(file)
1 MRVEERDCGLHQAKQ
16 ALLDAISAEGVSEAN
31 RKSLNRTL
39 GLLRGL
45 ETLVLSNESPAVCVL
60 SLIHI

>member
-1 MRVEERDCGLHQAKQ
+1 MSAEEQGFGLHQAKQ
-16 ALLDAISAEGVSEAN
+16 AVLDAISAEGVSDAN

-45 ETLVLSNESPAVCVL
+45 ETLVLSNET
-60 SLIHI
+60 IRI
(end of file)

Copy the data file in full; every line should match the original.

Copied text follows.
1 MRVEERDCGLHQAKQ
16 ALLDAISAEGVSEAN
31 RKSLNRTL
39 GLLRGL
45 ETLVLSNESPAVCVL
60 SLIHI

>member
-1 MRVEERDCGLHQAKQ
+1 MSAEEQGFGLHQAKQ
-16 ALLDAISAEGVSEAN
+16 AVLDAISAEGVSDAN

-45 ETLVLSNESPAVCVL
+45 ETLVLSNET
-60 SLIHI
+60 IRI